1-800-357-9126, M-Fr: 5am - 7pm PST, S-Su: 6am - 4:30pm PST support@beverlyhillsbeautylab.com

Manuka honey has been creating quite the “buzz” in health and wellness circles, but is there really such thing as a “miracle honey?” And how is it different from the kind of honey you spread on your toast?

To begin with, all honey has actually been used medicinally throughout human history — primarily as a wound dressing, due to its antimicrobial properties.

There are many types of honey because bees are drawn to many different kinds of flowering plants, and honey can vary substantially in its ability to kill bacteria depending on the plant. This has made the study of honey as a medicinal product much more complicated. 1

However, recent studies have focused on honey produced by the Leptospermum species — also known as a manuka tree — native to New Zealand and Australia.

An incredible discovery

This “manuka honey” had been used medicinally by the native Maori people of New Zealand for centuries. But in the 1980s, Professor Peter Molan of Waikato University in New Zealand first reported what he deemed to be unusual activity within the honey.

He began testing it against a wide range of bacterial species, but he was unable to identify the “miracle” ingredient that made active manuka honey so potent, even though it was heavily diluted and low in hydrogen peroxide content. 2

In 2008, two laboratories reported a substance known as methylglyoxal (MGO) in manuka honey. These high levels of MGO relate specifically to a phytochemical found in the nectar of flowers from the Leptospermum species of trees.

In the end, this chemical was able to distinguish between “good” human cells and “bad” bacterial cells — killing only the bacteria. 3 That’s some pretty clever honey!

But manuka honey doesn’t just fight bacteria.

Let’s take a look at all the ways that manuka honey can help your skin — including how it promotes the production of those anti-aging “miracle proteins” known as collagen and elastin!


Clinical trials show that manuka honey can kill more than 60 strains of bacteria — including drug-resistant superbugs like the deadly staph infection, MRSA.4

A study published in the Journal of Clinical Pathology demonstrated that manuka honey can curb the growth of bacterial biofilms on surfaces and medical devices — even when it’s heavily diluted.5


Manuka isn’t just beneficial for curbing bacterial growth — it also has a stimulating effect on the production of cellular growth.6

Manuka honey bandages have long been used by doctors in Australia and New Zealand, and the FDA finally approved these for the U.S. in 2007. (In fact, you can often find them in your local CVS). These manuka bandages infuse wounds with honey in a watertight, sterile environment — to help nourish skin and heal wounds quickly.


Manuka honey is a natural humectant, which means it can draw and retain moisture in the skin. Hydration is essential for keeping your skin young and healthy — so using manuka can help promote better elasticity and promote healthy cell growth.

Manuka Honey | Beverly Hills Beauty Lab


If you’re suffering from hormonal adult acne, manuka honey makes a great “acne-fighting” balm. Aside from those potent antibacterial properties against the P.acnes bacteria, it also has an acidic pH.8

You see, when your skin is too alkaline, it can become dry, sensitive and prone to infection — so manuka can help balance this pH level. Plus, it has many natural anti-inflammatory properties, so it’s also great for irritated skin.9

Anti-aging skin care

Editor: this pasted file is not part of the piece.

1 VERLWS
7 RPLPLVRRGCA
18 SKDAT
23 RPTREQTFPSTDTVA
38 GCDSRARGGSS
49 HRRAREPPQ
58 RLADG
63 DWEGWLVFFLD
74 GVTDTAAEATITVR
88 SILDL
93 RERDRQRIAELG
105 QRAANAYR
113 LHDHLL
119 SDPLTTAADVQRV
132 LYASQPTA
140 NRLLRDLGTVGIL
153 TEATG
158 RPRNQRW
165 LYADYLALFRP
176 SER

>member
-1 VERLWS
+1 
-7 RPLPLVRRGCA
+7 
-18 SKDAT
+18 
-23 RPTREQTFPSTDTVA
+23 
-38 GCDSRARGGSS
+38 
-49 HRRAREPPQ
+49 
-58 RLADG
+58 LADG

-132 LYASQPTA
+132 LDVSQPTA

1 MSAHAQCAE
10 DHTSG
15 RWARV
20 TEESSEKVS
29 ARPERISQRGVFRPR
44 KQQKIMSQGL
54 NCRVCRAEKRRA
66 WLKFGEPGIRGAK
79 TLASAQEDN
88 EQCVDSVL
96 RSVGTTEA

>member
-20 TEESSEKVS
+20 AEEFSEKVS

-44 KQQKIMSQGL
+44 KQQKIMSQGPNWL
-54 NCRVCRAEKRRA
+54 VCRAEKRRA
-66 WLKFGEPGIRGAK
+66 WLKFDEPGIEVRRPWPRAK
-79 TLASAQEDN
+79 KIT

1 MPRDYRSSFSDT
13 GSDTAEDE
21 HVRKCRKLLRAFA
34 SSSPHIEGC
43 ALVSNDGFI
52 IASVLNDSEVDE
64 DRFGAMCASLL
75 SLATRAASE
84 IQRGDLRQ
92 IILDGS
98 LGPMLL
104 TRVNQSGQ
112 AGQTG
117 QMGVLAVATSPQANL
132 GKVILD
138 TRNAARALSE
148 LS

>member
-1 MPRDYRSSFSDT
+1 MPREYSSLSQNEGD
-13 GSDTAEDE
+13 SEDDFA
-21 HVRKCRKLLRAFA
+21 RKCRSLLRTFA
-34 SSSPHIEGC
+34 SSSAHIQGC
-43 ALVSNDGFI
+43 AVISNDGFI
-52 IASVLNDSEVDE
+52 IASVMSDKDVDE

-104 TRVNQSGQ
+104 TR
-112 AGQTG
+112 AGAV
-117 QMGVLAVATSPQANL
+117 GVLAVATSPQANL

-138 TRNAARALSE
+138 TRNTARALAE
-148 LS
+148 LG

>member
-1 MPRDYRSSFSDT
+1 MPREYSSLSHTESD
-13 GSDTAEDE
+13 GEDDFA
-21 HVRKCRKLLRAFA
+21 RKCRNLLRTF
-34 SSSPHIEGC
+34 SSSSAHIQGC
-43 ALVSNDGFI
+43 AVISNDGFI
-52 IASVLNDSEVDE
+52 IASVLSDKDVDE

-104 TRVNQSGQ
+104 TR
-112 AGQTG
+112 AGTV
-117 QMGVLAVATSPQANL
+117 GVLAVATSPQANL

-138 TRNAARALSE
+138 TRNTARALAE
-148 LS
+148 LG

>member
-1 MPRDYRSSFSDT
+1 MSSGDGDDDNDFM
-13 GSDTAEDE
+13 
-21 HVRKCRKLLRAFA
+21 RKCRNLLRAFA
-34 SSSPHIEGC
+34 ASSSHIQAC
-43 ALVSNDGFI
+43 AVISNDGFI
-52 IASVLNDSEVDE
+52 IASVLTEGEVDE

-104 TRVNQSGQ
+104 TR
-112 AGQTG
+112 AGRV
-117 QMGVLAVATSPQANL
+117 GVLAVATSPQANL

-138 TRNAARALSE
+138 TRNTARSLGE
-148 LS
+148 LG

While scientists were studying the effects of the honey on wound healing, they also discovered something that could become far-reaching in anti-aging circles.

In one particular study, researchers evaluated the response of human fibroblasts (connective tissue), macrophages (white blood cells needed for healing), and endothelial cells (which organize the development of connective tissue) with manuka honey.

All three cell types demonstrated greater increases in activity with the added presence of the manuka — with human fibroblasts exhibiting the most response.10

You see, human fibroblasts are responsible for producing collagen and elastin, which help keep skin healthy, plump, bouncy — and ultimately, younger-looking.

How to use manuka honey

So finally, how do we use manuka honey?

Manuka honey comes in a variety of “medicinal” strengths known as the Unique Manuka Factor — or UMF — which indicate its activity level:11

  • UMF 5-9: low level activity
  • UMF 10-15: moderate useful level activity
  • UMF 16+: superior high grade activity

(Unique Manuka Factor is a quality trademark that can only be used by licensed users. They must be a New Zealand company and meet the set criteria.12)

For wound healing: Apply the honey to the wound and then dress as usual. Change regularly.

For skin care: Try a manuka honey mask. Apply a very thin layer of honey to your face, then leave on for at least 30 minutes. (You can also try covering your face with a warm washcloth to help the honey further hydrate the skin!)

There are many ways to utilize one of Mother Nature’s secrets to beauty and wellness. Experiment for yourself to see which one works best for your needs so you can look your best — naturally!

1. https://www.ncbi.nlm.nih.gov/pmc/articles/PMC4837971/
2. https://www.ncbi.nlm.nih.gov/pmc/articles/PMC4837971/
3. https://www.ncbi.nlm.nih.gov/pmc/articles/PMC4837971/
4. https://www.ncbi.nlm.nih.gov/pmc/articles/PMC3609166/
5. http://www.bmj.com/company/wp-content/uploads/2016/09/manuka-honey-JCP.pdf
6. https://www.ncbi.nlm.nih.gov/pmc/articles/PMC3523149/
7. https://www.accessdata.fda.gov/cdrh_docs/pdf7/K072956.pdf
8. https://mro.massey.ac.nz/handle/10179/2997
9. https://www.ncbi.nlm.nih.gov/pmc/articles/PMC4837971/
10. https://www.ncbi.nlm.nih.gov/pmc/articles/PMC3523149/
11. http://www.manukahoney.com/what-is-umf-
12. http://www.manukahoney.com/what-is-umf-